|Publication number||US4133636 A|
|Application number||US 05/811,583|
|Publication date||Jan 9, 1979|
|Filing date||Jun 30, 1977|
|Priority date||Jun 30, 1977|
|Publication number||05811583, 811583, US 4133636 A, US 4133636A, US-A-4133636, US4133636 A, US4133636A|
|Inventors||Charles S. Flynn|
|Original Assignee||Blu-Surf, Inc.|
|Export Citation||BiBTeX, EndNote, RefMan|
|Patent Citations (6), Referenced by (33), Classifications (10)|
|External Links: USPTO, USPTO Assignment, Espacenet|
This invention relates to an oven for treating web stock, especially cloth stock in a tentor frame, and more particularly to such having special gaseous recycling.
In the typical treatment of textile fabric during manufacture thereof, a generally continuous web of fabric is ultimately passed through a tentor frame for stretching and drying of the textile held by tentor hooks or the equivalent along the edges of the web. Heated gases are forced over and through the stretched fabric in substantial volumes for drying. During this process, the temperature of the gases must be limited to a predetermined maximum to avoid damage to the fabric due to overheating during drying or during the post-drying heat treatment. Consequently, it is typically necessary to have several tentor frame dryer sections in series to achieve effective drying and post-drying heat treatment. Such equipment requires substantial capital outlay, space, and heat input. A great share of this generated heat is exhausted to the atmosphere and lost in the volumes of gases discharged. These gases are laden with varying amounts of liquids removed from the fabric during drying. When processing double knit fabrics, such liquids typically include oily compounds deposited on the fabric during the previous knitting operation, solvents, and carriers for the dyes. These are carried by the drying gases, in minute form and often partially combusted, into the atmosphere as smoke and fine mist. This of course is not ecologically desirable. Furthermore, some of the oily substance has a tendency to condense and coat the equipment interior and cause potential problems and fabric damage.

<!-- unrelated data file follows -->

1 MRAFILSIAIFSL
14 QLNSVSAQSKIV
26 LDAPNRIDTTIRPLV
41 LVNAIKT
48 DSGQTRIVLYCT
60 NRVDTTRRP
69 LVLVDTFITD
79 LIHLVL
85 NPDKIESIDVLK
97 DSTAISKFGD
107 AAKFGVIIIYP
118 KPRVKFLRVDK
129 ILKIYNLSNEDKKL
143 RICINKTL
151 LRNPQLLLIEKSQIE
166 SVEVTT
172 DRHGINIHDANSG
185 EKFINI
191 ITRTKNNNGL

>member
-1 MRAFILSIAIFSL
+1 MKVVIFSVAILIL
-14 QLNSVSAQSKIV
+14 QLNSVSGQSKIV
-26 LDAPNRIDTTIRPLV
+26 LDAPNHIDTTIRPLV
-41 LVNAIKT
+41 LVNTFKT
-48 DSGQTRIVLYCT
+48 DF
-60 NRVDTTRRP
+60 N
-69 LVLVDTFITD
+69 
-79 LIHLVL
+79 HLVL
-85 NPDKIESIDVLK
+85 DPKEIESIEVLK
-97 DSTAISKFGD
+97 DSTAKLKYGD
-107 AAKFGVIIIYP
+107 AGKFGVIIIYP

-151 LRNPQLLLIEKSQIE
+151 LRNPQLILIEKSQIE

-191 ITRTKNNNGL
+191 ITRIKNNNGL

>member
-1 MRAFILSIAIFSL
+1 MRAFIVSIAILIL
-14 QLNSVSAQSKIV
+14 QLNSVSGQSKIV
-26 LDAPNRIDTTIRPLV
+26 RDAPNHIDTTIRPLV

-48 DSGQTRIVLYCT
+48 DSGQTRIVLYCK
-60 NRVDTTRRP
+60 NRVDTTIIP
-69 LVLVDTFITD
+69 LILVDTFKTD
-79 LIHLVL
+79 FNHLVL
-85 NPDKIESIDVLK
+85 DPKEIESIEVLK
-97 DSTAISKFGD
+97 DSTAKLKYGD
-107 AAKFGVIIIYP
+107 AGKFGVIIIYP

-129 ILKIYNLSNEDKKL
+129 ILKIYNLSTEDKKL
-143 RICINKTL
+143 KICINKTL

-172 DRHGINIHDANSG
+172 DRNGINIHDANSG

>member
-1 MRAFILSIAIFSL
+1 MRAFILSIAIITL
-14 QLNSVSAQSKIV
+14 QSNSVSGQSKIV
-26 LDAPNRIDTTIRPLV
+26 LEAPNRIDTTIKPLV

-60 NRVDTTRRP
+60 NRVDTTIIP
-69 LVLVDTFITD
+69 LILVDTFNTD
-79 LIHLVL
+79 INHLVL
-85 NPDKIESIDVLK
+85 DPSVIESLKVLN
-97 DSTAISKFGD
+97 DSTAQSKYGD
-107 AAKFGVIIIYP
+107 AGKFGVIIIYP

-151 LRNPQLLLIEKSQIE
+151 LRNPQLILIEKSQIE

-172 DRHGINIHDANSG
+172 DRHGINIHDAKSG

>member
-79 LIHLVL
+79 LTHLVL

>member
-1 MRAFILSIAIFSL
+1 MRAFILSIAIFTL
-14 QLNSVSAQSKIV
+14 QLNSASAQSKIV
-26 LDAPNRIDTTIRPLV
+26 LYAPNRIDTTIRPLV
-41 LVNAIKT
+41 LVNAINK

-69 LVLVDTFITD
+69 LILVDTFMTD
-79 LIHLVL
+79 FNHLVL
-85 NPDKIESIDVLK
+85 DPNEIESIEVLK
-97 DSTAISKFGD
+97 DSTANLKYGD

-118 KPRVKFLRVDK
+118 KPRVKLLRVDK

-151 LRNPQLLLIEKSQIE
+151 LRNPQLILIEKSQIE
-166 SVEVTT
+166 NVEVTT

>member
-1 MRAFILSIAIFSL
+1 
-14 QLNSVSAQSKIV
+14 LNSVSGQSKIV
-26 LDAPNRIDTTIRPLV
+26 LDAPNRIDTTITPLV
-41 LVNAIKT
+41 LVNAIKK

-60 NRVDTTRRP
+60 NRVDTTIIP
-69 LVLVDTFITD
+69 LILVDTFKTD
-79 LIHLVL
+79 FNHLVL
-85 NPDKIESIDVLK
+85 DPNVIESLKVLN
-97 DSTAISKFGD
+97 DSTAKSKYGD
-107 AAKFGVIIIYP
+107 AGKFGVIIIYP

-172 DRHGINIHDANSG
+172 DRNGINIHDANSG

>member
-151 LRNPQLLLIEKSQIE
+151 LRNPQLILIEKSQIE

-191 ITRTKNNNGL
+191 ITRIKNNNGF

In sum, it is recognized in the trade that present tentor dryer equipment, though effective, is expensive and space consuming to the fabric mills. Not only the fabric mills, but also the public in general is encumbered with higher fuel costs and fabric costs due to the tremendous quantities of fuel necessary for the tentor dryers. And the public also has the ecological disadvantage of undesirable stack discharges. Though such discharges are questionable as to meeting governmental guidelines, the mills have not heretofore had available to them tentor dryers that are effective in this regard.